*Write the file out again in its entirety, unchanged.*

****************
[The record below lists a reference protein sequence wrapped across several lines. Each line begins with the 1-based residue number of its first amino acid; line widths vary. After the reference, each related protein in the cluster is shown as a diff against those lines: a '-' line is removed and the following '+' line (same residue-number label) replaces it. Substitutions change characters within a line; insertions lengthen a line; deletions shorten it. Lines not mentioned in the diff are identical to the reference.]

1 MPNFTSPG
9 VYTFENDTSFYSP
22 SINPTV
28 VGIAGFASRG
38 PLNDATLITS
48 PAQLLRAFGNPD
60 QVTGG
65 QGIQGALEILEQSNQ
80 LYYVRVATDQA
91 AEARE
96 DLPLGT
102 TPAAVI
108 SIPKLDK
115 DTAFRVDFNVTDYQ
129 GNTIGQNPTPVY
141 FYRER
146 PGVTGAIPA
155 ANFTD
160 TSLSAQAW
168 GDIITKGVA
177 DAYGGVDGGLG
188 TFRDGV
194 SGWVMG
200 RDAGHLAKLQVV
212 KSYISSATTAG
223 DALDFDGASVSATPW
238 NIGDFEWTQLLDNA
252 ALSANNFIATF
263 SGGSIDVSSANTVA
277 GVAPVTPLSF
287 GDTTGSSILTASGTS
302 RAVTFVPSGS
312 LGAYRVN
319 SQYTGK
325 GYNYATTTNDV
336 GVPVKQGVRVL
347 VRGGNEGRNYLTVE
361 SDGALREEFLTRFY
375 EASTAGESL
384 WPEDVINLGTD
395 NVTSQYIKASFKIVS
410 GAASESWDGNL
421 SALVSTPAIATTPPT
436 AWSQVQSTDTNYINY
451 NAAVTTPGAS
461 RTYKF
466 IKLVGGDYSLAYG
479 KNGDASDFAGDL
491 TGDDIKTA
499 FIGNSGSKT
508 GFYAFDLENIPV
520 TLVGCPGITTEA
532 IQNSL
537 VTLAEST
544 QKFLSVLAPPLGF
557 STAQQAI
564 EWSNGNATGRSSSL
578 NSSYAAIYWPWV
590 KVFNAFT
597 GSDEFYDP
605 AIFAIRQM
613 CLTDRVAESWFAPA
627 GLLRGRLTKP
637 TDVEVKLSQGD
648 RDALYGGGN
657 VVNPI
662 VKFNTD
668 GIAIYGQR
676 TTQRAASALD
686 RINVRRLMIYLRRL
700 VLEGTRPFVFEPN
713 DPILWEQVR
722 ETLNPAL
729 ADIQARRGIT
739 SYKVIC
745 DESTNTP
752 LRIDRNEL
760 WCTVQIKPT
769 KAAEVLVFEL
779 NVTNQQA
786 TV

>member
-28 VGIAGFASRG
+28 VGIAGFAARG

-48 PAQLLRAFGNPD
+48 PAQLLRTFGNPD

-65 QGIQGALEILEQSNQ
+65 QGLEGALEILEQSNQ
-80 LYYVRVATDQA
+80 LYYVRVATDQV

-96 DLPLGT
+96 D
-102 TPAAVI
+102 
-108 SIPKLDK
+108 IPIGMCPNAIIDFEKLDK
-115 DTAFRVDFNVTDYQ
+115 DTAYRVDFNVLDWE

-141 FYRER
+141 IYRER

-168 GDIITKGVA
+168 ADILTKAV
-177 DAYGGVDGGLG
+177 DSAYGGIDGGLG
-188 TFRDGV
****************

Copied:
[The record below lists a reference protein sequence wrapped across several lines. Each line begins with the 1-based residue number of its first amino acid; line widths vary. After the reference, each related protein in the cluster is shown as a diff against those lines: a '-' line is removed and the following '+' line (same residue-number label) replaces it. Substitutions change characters within a line; insertions lengthen a line; deletions shorten it. Lines not mentioned in the diff are identical to the reference.]

1 MPNFTSPG
9 VYTFENDTSFYSP
22 SINPTV
28 VGIAGFASRG
38 PLNDATLITS
48 PAQLLRAFGNPD
60 QVTGG
65 QGIQGALEILEQSNQ
80 LYYVRVATDQA
91 AEARE
96 DLPLGT
102 TPAAVI
108 SIPKLDK
115 DTAFRVDFNVTDYQ
129 GNTIGQNPTPVY
141 FYRER
146 PGVTGAIPA
155 ANFTD
160 TSLSAQAW
168 GDIITKGVA
177 DAYGGVDGGLG
188 TFRDGV
194 SGWVMG
200 RDAGHLAKLQVV
212 KSYISSATTAG
223 DALDFDGASVSATPW
238 NIGDFEWTQLLDNA
252 ALSANNFIATF
263 SGGSIDVSSANTVA
277 GVAPVTPLSF
287 GDTTGSSILTASGTS
302 RAVTFVPSGS
312 LGAYRVN
319 SQYTGK
325 GYNYATTTNDV
336 GVPVKQGVRVL
347 VRGGNEGRNYLTVE
361 SDGALREEFLTRFY
375 EASTAGESL
384 WPEDVINLGTD
395 NVTSQYIKASFKIVS
410 GAASESWDGNL
421 SALVSTPAIATTPPT
436 AWSQVQSTDTNYINY
451 NAAVTTPGAS
461 RTYKF
466 IKLVGGDYSLAYG
479 KNGDASDFAGDL
491 TGDDIKTA
499 FIGNSGSKT
508 GFYAFDLENIPV
520 TLVGCPGITTEA
532 IQNSL
537 VTLAEST
544 QKFLSVLAPPLGF
557 STAQQAI
564 EWSNGNATGRSSSL
578 NSSYAAIYWPWV
590 KVFNAFT
597 GSDEFYDP
605 AIFAIRQM
613 CLTDRVAESWFAPA
627 GLLRGRLTKP
637 TDVEVKLSQGD
648 RDALYGGGN
657 VVNPI
662 VKFNTD
668 GIAIYGQR
676 TTQRAASALD
686 RINVRRLMIYLRRL
700 VLEGTRPFVFEPN
713 DPILWEQVR
722 ETLNPAL
729 ADIQARRGIT
739 SYKVIC
745 DESTNTP
752 LRIDRNEL
760 WCTVQIKPT
769 KAAEVLVFEL
779 NVTNQQA
786 TV

>member
-28 VGIAGFASRG
+28 VGIAGFAARG

-48 PAQLLRAFGNPD
+48 PAQLLRTFGNPD

-65 QGIQGALEILEQSNQ
+65 QGLEGALEILEQSNQ
-80 LYYVRVATDQA
+80 LYYVRVATDQV

-96 DLPLGT
+96 D
-102 TPAAVI
+102 
-108 SIPKLDK
+108 IPIGMCPNAIIDFEKLDK
-115 DTAFRVDFNVTDYQ
+115 DTAYRVDFNVLDWE

-141 FYRER
+141 IYRER

-168 GDIITKGVA
+168 ADILTKAV
-177 DAYGGVDGGLG
+177 DSAYGGIDGGLG
-188 TFRDGV